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Old 04-11-2004, 03:58 PM   #1
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Qualitypure (same as Kent) RO unit

I've got a QP (QualityPure) unit, which is the same as the Kent full-size 24gal/day RO unit.

In the instructions, it says I have to store the membrane (the top white canister) submerged in water while it's not in use, and was just wondering how important the quality of water to store it in is?

If I store it in my garage, which I'm planning to do, the water will be far from fresh a week or two later when I go to use my RO unit again. Or does it not really matter, as long as it's just wet?

And on the same note, how long can mixed RO/saltwater be stored for in a plastic container, with a loose lid on, ready for water changes? And how about normal RO water (for top-ups) in a plastic bottle?

Cheers!

Mark
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Old 04-11-2004, 07:53 PM   #2
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Quote:
In the instructions, it says I have to store the membrane (the top white canister) submerged in water while it's not in use, and was just wondering how important the quality of water to store it in is?
Just leave it in the unit, there are check valves to keep water in the RO unit at all times, it will be fine.

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And on the same note, how long can mixed RO/saltwater be stored for in a plastic container, with a loose lid on, ready for water changes? And how about normal RO water (for top-ups) in a plastic bottle?
Depends on the conditions, if the water is sealed, it should be fine indefinitely, if it just has a loose lid, it will pick up dust and possibly fumes or toxins from the area. Water is a sponge and picks up lots of airborne stuff.
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Old 04-11-2004, 09:14 PM   #3
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OK, so I dont need to keep the membrane housing stored in water when it's not being used? That's what the instructions say that's all...

I plan to store mixed saltwater for up to two weeks, for my waterchanges. It will have a loose lid, but be in a clean, dry room.

Will this be ok?

Thanks for your help
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Old 04-11-2004, 09:39 PM   #4
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OK, so I dont need to keep the membrane housing stored in water when it's not being used? That's what the instructions say that's all...
That is not what I said You MUST keep the membrane wet, if it drys, it's ruined. The RO membran housing should have check valves from the lines, to prevent water from leaving the membrane housing without being under pressure, therefore, if you leave the unit off and leave the membrane in the housing...it is being stored in water. Wouldn't hurt to keep the ends of the lines above the membrane housing either, but IME, it's not necessary.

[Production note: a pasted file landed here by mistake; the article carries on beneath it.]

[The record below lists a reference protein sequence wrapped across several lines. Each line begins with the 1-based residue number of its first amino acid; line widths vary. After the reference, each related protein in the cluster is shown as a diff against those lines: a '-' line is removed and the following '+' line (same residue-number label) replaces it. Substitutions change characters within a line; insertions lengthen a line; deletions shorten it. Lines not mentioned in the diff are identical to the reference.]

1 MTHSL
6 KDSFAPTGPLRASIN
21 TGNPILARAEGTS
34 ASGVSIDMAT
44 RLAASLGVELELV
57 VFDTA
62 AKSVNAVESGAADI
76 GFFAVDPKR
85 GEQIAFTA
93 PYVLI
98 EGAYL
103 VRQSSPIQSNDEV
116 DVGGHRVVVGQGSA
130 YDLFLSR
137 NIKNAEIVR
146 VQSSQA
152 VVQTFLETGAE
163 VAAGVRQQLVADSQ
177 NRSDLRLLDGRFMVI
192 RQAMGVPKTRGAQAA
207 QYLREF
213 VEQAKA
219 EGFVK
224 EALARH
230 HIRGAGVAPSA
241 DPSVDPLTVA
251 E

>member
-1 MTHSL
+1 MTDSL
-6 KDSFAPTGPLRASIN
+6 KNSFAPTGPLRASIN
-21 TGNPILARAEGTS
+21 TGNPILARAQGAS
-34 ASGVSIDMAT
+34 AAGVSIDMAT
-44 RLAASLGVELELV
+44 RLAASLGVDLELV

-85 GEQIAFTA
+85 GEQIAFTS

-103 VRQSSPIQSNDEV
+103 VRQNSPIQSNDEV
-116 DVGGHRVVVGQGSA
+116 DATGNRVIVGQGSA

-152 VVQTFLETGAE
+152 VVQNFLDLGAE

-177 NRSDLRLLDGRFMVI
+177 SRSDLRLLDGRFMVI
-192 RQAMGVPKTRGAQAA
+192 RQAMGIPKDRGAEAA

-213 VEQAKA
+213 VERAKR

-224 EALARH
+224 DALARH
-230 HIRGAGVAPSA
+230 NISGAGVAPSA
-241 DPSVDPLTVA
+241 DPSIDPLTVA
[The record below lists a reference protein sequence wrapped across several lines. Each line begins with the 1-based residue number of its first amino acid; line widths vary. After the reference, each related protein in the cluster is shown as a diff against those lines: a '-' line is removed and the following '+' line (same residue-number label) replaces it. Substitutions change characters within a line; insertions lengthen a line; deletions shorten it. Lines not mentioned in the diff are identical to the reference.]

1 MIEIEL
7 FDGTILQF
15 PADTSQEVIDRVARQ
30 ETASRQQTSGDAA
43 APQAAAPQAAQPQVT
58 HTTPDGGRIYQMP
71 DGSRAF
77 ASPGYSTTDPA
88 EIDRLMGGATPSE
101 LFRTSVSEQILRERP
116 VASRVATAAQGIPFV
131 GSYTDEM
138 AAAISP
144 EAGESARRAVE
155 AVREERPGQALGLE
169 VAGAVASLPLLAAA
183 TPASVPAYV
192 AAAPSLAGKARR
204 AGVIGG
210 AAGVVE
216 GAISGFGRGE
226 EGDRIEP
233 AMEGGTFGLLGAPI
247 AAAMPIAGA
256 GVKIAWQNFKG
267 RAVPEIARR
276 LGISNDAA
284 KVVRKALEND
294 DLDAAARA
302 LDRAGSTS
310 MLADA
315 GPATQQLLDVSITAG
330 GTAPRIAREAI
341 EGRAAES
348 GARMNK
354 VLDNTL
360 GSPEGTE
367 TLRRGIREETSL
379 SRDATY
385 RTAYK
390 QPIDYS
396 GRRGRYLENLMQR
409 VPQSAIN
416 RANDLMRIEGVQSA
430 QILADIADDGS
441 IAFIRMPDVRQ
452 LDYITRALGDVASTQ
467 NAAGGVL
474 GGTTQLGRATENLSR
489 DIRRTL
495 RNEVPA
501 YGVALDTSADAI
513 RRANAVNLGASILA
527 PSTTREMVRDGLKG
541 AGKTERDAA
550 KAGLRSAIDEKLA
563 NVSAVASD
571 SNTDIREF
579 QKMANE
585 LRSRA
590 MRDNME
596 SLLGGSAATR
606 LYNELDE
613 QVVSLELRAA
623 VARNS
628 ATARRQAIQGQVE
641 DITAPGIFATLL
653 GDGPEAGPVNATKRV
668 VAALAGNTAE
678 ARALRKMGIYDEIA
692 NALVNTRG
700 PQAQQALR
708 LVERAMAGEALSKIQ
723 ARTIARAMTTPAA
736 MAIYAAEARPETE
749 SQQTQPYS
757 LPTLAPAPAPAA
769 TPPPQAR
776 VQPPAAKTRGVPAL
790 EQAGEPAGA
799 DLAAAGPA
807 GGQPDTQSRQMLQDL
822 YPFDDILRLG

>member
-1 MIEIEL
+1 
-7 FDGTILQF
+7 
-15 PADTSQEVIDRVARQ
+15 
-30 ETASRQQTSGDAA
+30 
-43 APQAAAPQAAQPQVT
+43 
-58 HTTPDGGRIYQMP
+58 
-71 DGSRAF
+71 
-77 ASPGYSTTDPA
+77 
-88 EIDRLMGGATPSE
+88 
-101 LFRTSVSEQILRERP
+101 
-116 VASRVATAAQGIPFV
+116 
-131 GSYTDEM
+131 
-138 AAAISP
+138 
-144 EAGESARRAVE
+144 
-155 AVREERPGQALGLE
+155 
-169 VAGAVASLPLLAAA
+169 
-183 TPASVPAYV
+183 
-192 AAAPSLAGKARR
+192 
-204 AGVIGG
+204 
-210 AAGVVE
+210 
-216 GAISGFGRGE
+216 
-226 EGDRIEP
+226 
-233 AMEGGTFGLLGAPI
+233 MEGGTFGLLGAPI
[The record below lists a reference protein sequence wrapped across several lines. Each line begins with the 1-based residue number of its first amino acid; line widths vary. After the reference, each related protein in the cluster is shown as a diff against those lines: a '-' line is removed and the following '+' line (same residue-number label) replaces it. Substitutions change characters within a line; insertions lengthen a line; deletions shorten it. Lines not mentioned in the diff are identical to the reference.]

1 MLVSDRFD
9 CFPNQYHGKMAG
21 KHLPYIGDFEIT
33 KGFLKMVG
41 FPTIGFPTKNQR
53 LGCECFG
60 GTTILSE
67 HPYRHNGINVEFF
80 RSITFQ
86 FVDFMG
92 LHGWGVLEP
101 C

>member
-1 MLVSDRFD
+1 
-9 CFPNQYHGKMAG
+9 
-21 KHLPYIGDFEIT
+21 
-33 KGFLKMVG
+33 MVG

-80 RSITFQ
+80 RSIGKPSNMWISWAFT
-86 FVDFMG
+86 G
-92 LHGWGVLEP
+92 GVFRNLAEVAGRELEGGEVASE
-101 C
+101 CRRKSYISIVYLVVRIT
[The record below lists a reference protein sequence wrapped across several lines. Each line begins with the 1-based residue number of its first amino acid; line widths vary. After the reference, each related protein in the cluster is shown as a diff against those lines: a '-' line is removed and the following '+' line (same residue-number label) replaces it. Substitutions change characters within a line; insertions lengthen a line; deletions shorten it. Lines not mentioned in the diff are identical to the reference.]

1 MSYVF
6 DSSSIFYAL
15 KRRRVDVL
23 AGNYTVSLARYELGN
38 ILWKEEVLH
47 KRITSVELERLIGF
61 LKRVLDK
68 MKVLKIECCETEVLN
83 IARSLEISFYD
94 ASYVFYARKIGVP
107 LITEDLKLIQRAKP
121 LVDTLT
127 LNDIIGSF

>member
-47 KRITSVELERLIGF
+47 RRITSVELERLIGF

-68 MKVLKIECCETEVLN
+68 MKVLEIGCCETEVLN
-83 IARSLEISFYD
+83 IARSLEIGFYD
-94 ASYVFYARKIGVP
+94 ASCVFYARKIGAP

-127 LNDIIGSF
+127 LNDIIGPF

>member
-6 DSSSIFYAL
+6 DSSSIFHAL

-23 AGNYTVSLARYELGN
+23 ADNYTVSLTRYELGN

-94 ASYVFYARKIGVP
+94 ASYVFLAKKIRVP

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I plan to store mixed saltwater for up to two weeks, for my waterchanges. It will have a loose lid, but be in a clean, dry room.

Will this be ok?
Provided there are not any airborne contaminants around the storage container...should be fine. DO NOT keep the water aerated, leave it without aeration and aerate a day or two before use, this will help prevent introduction to the water of contaminants.
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Old 04-11-2004, 10:24 PM   #5
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OK, I'll never be taking the membrane out of the housing (unless changing it when it's run out), so therefore I don't need to store the membrane housing in a bucket (as I am doing now), because there's water actually inside the housing all the time anyway, so it can be kept dry on the outside?

Is that definite? :p

Thanks.
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Old 04-11-2004, 10:24 PM   #6
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Not sure about the check valves by the way!
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Old 04-11-2004, 10:31 PM   #7
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My unit has the checkvalves, and I have used units in the past and have never removed the membrane or the membrane housing and stored them in a bucket of water, and water quality has not suffered. They mention this, incase you need to break down the unit, or the membrane housing were to crack (from being dropped) the membrane should be stored moist, I would not put it in a bucket of water, simply seal it in a zip lock baggie and add some water as needed to keep it moist.

Even without checkvalves, if you keep the output of the unit above the membrane housing while being stored...it will be fine.
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Old 04-12-2004, 02:30 PM   #8
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OK, thanks.

So, I take the membrane housing off the top of the other two canisters, and make sure all piping is above the membrane housing, so water can't drip out of it?
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Old 04-12-2004, 02:52 PM   #9
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Your making it harder than it has to be. Do not remove anything, simply raise the ends of the lines and put them above the RO unit, you do not need to remove anything, simply hang them higher than the unit.
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Old 04-12-2004, 02:54 PM   #10
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lol, got it.

Thanks for being patient :p

Just want to make sure I don't break my £200 unit :p
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